In Japan, however, the spiritual climate developed under a Confucian doctrine in which ethics are based on relationships between individuals. Sometimes called "the culture of shame," Japanese society stresses harmony among the individuals within social groups, and is reluctant to accept an individual who tries to stand out from the group by espousing a unique idea. This climate has hindered the display of personal individuality and the nurturing of creativity, both of which are essential traits for developing new software concepts.

The organizational aspect

A hierarchical organization with a top-down decision-making structure can work efficiently if the organization has a clear perspective of the future -- and if its top executives display good judgment and make the right decisions. An organization that does not have clear operational objectives and must rely to some extent on trial and error, however, may fail no matter how successfully it implements large-scale activities.

The potential scenario for such an organization is that of a decision maker who does not appreciate the situation, and who discourages the development of new ideas and concepts. This, unfortunately, is an apt description of many Japanese corporations, and an inherent reason that software development efforts are often less than satisfactory.

The technical aspect

A major problem with the technical aspect of software development in Japan lies not in the process itself (how the development work should proceed) but in the goal (just what should be developed). Researchers and engineers in Japanese corporations tend to introduce new software concepts that originated overseas, and then devote their efforts to refining those concepts. They seldom demonstrate the creativity to develop new, original concepts on their own.

This same tendency can be observed in the academic arena. In the judging of academic theses, for example, a paper that incorporates a cutting-edge foreign concept tends to be rated highly, while one that presents the researcher 's original ideas is evaluated harshly. This may be a remnant of the attitude developed in the Meiji Era, when Japan eagerly adopted the advanced scientific and technological concepts of Western nations in order to catch up.

A contributing factor, though, may be that Japanese science education has traditionally taken a substance-oriented approach -- one in which experimentation and observation are encouraged while conceptualization and abstraction are not. Software issues have not been highly evaluated within the technology field in Japan, which has hindered growth of the creativity needed for Japan to be successful in software development.

The social aspect

In Japan, the tendency to conform is quickly evident in almost any social group. Such a sense of conformity can only exist in a closed society like Japan (since it is difficult to judge with whom individuals should conform in an open society), in which people tend to be exclusive rather than inclusive and stick to traditional behaviors.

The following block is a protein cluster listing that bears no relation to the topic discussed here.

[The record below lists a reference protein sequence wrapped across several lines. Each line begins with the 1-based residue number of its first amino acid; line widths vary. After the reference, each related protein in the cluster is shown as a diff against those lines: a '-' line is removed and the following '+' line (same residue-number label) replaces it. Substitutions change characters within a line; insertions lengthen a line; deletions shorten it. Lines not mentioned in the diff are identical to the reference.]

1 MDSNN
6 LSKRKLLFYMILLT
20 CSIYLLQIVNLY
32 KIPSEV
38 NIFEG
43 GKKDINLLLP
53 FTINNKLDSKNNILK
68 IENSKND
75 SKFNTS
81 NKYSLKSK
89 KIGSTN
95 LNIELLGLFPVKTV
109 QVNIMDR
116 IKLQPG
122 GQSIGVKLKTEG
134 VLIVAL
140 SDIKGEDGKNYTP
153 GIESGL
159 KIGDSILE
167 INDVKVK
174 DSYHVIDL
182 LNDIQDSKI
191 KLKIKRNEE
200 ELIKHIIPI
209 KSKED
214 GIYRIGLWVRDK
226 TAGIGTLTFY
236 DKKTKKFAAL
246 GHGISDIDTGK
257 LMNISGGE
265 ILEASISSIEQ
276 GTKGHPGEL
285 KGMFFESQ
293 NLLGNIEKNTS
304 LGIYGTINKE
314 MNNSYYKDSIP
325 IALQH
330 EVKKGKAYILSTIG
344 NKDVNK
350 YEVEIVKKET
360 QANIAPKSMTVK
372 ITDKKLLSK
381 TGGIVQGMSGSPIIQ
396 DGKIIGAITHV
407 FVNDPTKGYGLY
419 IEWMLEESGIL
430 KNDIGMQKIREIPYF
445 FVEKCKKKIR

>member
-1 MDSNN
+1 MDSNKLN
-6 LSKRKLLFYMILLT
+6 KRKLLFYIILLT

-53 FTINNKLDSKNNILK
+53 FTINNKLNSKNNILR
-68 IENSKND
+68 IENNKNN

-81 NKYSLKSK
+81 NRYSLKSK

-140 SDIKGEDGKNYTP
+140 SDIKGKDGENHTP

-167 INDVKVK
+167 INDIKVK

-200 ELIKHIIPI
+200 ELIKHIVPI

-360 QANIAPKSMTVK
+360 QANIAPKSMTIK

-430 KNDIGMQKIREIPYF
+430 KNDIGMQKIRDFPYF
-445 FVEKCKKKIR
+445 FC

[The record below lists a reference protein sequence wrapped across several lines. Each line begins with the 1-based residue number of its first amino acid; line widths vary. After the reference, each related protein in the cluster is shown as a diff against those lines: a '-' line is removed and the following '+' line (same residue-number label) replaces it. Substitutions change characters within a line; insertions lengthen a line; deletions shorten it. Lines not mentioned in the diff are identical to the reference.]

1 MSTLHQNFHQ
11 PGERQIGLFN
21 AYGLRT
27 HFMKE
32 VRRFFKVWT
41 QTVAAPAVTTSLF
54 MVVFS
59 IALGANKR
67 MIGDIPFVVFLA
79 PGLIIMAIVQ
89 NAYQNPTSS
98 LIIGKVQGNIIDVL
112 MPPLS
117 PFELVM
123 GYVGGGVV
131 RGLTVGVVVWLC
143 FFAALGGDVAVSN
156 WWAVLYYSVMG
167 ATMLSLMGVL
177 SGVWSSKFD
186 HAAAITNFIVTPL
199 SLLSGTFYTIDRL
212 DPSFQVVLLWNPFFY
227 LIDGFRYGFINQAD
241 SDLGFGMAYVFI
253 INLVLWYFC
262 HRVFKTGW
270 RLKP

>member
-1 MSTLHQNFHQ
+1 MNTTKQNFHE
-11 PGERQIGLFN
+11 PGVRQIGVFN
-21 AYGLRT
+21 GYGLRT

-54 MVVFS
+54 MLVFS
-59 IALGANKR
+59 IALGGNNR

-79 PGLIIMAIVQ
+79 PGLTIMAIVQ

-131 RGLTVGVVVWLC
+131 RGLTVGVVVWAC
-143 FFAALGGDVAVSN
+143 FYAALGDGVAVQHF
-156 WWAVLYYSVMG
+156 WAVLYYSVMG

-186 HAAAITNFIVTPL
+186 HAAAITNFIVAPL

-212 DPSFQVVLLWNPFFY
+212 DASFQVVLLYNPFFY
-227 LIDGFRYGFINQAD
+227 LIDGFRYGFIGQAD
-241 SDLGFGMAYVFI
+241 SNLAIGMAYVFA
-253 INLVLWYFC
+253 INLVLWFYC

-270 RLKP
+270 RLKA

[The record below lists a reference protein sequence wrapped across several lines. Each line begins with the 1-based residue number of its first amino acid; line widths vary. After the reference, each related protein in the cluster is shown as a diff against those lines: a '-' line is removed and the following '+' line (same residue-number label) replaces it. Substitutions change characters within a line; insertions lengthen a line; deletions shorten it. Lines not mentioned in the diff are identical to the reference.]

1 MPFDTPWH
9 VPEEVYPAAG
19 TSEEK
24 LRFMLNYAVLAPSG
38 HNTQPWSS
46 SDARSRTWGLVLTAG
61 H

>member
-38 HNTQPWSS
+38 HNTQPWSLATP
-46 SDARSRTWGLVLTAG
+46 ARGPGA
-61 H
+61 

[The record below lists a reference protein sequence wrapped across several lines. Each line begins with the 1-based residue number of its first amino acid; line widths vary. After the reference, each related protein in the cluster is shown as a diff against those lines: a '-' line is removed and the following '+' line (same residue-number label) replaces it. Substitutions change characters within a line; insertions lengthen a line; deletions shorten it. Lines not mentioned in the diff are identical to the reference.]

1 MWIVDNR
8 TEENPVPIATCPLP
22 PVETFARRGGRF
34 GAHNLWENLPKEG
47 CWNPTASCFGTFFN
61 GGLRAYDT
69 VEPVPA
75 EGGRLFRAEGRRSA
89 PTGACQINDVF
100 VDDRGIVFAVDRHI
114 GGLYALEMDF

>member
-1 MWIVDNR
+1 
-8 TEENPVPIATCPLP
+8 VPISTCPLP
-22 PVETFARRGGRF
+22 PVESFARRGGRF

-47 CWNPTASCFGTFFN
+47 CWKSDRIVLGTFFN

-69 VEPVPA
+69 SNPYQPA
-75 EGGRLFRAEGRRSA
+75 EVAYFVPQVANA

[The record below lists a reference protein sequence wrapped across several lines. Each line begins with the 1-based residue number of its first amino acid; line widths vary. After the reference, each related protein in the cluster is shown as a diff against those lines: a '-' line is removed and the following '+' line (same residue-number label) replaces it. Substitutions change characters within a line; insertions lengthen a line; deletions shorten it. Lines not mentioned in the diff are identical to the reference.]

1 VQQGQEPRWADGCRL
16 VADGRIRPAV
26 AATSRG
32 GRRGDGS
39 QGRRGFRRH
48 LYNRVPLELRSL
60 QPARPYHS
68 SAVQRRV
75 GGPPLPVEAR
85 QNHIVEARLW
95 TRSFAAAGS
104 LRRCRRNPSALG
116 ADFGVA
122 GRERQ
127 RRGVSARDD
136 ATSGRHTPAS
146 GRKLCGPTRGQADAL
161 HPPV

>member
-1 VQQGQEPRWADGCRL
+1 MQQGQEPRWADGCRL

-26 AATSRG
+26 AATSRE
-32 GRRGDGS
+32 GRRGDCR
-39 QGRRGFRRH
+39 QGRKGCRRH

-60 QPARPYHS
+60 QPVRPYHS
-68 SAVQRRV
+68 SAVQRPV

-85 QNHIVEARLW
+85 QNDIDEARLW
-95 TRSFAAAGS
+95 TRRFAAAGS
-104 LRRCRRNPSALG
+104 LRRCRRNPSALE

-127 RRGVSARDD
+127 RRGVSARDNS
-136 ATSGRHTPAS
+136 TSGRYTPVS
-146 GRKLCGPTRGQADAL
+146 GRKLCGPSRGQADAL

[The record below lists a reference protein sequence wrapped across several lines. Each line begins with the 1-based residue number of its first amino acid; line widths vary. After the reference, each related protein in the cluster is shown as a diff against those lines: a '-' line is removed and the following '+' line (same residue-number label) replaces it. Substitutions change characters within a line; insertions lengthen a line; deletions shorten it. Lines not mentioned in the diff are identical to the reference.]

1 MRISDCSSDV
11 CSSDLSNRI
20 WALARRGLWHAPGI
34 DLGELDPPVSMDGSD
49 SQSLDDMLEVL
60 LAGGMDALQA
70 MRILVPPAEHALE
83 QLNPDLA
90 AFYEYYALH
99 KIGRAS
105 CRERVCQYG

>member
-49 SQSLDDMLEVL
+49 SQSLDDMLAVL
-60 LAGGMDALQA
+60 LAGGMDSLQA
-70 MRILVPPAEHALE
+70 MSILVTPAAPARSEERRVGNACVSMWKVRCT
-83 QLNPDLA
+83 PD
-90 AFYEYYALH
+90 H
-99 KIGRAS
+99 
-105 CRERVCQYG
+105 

Such a society is maintained by regulations that tend to extend privilege to a select group of people. This, in part, is why deregulation is not easily advanced in Japan. In a social structure wherein bureaucracy serves mainly to protect the privileged few, society loses its vital power because people have few chances to create and implement new ideas. Japanese society still clings to such a traditional way of thinking, even in this era of internationalization. The result has been not only a delay in realizing true internationalization, but also a suppression of new software concepts such as are applicable to an open market environment.

The educational aspect

Theoretically, universities could play a key role in helping Japan form a new environment in which unique Japanese cultural aspects can be reconciled with the concept of internationalization. Few universities, however, have such an objective, and instead just mechanically turn their graduates out into society.

Many universities admit that they need to improve, but few can actually do so because of the excessive (even absurd) regulations under which they must operate. Restrictions on the number of software researchers allowed in university laboratories, for example, has encouraged a focus on academic development rather than practical research.

To solve the software development problem in Japan, developing the future role of universities and university laboratories is important. Japan must take the measures necessary for technological development with a long-term perspective, and organize an appropriate system to inspire creativity and encourage software development.

Setsuo Ohsuga is a graduate of the University of Tokyo, School of Engineering, Aeronautical Engineering. He became an associate professor at the University of Tokyo's Aerospace Laboratory in 1966, and a professor in the University of Tokyo's School of Engineering in 1988. Ohsuga became a professor at Waseda University's School of Science and Engineering, Information Department, in 1995. His specialties include knowledge processing, artificial intelligence, database, system design, CAD, and automatic programming.

-- Translated/adapted by Noriko Takezaki